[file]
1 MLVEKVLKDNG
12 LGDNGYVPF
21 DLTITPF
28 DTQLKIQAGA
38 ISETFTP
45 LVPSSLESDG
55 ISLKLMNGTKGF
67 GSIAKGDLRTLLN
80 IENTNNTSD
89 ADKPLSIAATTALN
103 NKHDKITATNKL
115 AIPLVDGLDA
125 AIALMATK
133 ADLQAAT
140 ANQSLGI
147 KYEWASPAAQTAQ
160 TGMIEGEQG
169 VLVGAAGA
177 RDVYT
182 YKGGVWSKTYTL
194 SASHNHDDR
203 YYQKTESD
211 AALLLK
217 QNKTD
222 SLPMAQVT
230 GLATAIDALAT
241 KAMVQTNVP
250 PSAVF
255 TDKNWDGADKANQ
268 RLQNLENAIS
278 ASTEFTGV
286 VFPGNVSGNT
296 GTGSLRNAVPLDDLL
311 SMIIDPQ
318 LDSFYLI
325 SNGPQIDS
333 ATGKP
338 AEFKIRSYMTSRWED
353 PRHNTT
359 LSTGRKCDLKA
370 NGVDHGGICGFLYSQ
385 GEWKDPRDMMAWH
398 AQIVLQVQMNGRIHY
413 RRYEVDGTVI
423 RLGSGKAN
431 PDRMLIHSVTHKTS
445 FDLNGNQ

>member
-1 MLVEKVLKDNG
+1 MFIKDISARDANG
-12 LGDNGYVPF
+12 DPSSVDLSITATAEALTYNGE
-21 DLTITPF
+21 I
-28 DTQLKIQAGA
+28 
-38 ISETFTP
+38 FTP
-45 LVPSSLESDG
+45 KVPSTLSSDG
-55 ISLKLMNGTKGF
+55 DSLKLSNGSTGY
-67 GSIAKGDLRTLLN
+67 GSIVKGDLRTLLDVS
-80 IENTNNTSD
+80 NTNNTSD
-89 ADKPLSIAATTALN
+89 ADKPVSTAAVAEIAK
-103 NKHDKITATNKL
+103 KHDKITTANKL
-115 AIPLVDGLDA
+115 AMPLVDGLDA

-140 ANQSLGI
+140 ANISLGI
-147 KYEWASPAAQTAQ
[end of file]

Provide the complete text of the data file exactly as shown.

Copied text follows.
1 MLVEKVLKDNG
12 LGDNGYVPF
21 DLTITPF
28 DTQLKIQAGA
38 ISETFTP
45 LVPSSLESDG
55 ISLKLMNGTKGF
67 GSIAKGDLRTLLN
80 IENTNNTSD
89 ADKPLSIAATTALN
103 NKHDKITATNKL
115 AIPLVDGLDA
125 AIALMATK
133 ADLQAAT
140 ANQSLGI
147 KYEWASPAAQTAQ
160 TGMIEGEQG
169 VLVGAAGA
177 RDVYT
182 YKGGVWSKTYTL
194 SASHNHDDR
203 YYQKTESD
211 AALLLK
217 QNKTD
222 SLPMAQVT
230 GLATAIDALAT
241 KAMVQTNVP
250 PSAVF
255 TDKNWDGADKANQ
268 RLQNLENAIS
278 ASTEFTGV
286 VFPGNVSGNT
296 GTGSLRNAVPLDDLL
311 SMIIDPQ
318 LDSFYLI
325 SNGPQIDS
333 ATGKP
338 AEFKIRSYMTSRWED
353 PRHNTT
359 LSTGRKCDLKA
370 NGVDHGGICGFLYSQ
385 GEWKDPRDMMAWH
398 AQIVLQVQMNGRIHY
413 RRYEVDGTVI
423 RLGSGKAN
431 PDRMLIHSVTHKTS
445 FDLNGNQ

>member
-1 MLVEKVLKDNG
+1 MFIKDISARDANG
-12 LGDNGYVPF
+12 DPSSVDLSITATAEALTYNGE
-21 DLTITPF
+21 I
-28 DTQLKIQAGA
+28 
-38 ISETFTP
+38 FTP
-45 LVPSSLESDG
+45 KVPSTLSSDG
-55 ISLKLMNGTKGF
+55 DSLKLSNGSTGY
-67 GSIAKGDLRTLLN
+67 GSIVKGDLRTLLDVS
-80 IENTNNTSD
+80 NTNNTSD
-89 ADKPLSIAATTALN
+89 ADKPVSTAAVAEIAK
-103 NKHDKITATNKL
+103 KHDKITTANKL
-115 AIPLVDGLDA
+115 AMPLVDGLDA

-140 ANQSLGI
+140 ANISLGI
-147 KYEWASPAAQTAQ